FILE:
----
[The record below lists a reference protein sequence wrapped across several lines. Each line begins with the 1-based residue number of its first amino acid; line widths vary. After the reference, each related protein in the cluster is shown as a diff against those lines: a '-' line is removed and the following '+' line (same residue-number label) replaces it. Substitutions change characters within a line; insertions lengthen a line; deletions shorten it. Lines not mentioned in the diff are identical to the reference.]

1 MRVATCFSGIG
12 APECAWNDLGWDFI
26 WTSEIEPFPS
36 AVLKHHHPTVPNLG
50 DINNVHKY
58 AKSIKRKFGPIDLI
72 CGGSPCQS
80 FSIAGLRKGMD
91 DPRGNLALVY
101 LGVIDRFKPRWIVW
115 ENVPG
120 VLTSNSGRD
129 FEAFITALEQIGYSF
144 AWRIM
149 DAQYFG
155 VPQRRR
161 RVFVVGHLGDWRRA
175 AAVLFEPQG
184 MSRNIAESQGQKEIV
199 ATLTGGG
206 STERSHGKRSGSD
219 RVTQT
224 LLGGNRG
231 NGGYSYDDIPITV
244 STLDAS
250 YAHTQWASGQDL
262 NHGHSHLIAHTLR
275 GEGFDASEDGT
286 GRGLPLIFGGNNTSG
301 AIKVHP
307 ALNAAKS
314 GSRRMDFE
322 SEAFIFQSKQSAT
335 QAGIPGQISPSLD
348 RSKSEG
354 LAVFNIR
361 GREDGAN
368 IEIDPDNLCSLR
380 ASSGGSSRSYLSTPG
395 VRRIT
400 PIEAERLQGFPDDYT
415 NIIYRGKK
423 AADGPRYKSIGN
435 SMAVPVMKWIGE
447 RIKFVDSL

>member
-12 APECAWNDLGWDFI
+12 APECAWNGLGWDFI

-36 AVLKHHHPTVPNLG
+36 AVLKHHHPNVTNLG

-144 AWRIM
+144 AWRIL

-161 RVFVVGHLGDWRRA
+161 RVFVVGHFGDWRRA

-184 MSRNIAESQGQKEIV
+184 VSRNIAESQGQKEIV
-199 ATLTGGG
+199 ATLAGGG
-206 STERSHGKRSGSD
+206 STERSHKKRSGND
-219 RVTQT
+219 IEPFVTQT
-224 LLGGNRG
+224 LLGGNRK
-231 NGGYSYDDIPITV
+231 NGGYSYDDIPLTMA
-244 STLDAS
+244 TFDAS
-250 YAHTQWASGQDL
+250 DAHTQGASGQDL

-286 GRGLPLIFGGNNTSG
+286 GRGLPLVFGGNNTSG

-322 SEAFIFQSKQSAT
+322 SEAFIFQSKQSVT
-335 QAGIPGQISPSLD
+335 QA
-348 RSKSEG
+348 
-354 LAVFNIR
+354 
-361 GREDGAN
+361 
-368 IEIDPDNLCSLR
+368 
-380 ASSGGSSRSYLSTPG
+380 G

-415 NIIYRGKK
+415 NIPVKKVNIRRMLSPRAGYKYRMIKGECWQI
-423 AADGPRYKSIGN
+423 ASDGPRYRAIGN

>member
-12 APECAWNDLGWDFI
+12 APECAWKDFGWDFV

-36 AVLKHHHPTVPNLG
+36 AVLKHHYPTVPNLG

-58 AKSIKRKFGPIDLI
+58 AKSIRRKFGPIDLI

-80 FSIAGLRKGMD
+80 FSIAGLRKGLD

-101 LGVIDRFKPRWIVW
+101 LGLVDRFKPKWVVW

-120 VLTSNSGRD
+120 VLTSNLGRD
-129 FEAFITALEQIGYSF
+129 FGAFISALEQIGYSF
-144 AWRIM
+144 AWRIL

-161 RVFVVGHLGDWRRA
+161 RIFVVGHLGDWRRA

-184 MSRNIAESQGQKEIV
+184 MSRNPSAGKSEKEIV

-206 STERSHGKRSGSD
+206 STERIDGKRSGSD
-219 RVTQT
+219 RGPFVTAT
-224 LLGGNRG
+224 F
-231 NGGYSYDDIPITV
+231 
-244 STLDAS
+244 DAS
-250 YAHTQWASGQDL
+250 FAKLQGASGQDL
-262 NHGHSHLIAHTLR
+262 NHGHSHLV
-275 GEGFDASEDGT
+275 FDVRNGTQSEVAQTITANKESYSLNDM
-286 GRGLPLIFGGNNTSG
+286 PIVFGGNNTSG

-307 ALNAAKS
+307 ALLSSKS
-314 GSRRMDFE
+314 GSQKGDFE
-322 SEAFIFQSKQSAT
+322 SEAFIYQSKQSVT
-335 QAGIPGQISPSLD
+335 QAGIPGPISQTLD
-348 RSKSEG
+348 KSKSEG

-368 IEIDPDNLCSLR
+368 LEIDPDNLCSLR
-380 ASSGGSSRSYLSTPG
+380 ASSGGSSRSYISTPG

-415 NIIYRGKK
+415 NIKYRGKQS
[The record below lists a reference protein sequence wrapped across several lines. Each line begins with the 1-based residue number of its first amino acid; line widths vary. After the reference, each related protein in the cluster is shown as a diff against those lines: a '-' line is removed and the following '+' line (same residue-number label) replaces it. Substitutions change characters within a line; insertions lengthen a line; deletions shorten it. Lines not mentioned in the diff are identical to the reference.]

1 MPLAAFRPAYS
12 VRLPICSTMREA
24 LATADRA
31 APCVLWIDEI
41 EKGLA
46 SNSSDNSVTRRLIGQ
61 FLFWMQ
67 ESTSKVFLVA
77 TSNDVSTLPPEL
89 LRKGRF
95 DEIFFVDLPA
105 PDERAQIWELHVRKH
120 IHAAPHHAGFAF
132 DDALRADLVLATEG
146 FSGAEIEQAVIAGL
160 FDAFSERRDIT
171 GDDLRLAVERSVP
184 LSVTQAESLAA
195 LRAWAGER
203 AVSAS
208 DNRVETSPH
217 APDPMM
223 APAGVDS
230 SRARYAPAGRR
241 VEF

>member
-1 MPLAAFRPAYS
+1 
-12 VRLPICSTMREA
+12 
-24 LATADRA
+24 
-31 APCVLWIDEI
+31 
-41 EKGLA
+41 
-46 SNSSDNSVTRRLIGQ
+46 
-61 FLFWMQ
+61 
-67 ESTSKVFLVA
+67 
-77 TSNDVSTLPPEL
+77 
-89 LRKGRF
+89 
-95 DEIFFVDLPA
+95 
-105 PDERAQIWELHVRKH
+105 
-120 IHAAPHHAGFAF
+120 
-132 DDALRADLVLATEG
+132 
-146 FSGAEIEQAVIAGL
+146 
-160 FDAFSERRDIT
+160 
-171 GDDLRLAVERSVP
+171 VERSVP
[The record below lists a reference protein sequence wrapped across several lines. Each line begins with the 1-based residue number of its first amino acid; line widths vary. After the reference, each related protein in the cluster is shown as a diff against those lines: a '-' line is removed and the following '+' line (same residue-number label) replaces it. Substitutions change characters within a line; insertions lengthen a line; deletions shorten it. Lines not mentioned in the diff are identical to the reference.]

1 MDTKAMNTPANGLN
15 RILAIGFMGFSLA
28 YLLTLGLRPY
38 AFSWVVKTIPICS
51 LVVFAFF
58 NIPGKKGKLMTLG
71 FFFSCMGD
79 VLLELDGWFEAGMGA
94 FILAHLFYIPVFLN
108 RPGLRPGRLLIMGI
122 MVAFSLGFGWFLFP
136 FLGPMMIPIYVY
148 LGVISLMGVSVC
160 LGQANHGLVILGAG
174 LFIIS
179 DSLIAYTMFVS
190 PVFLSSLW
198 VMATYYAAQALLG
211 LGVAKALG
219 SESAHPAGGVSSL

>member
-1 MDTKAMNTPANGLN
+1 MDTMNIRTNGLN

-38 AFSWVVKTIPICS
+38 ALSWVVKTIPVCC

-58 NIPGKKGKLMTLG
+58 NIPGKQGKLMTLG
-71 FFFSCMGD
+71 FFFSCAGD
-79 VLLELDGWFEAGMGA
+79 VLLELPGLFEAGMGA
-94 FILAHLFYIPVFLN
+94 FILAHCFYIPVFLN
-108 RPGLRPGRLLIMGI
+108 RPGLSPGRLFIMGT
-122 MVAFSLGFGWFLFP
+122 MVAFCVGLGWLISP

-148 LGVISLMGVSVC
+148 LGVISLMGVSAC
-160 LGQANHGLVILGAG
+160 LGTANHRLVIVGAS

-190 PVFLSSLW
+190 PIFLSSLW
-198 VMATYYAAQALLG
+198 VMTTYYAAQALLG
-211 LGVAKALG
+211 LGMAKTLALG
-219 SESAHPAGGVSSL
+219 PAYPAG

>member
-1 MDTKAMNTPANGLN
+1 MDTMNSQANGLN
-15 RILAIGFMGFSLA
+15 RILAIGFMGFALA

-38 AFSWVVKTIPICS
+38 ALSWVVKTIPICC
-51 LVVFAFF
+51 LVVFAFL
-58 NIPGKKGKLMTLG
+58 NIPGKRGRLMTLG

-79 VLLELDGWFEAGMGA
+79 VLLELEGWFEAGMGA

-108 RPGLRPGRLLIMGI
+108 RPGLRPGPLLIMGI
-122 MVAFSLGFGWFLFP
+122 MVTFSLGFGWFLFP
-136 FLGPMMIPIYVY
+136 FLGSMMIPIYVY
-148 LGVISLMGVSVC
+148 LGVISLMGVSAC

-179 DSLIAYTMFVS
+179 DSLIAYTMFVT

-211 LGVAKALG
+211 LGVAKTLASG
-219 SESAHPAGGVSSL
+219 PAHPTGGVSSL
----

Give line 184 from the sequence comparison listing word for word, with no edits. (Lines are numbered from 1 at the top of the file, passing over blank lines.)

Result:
-46 SNSSDNSVTRRLIGQ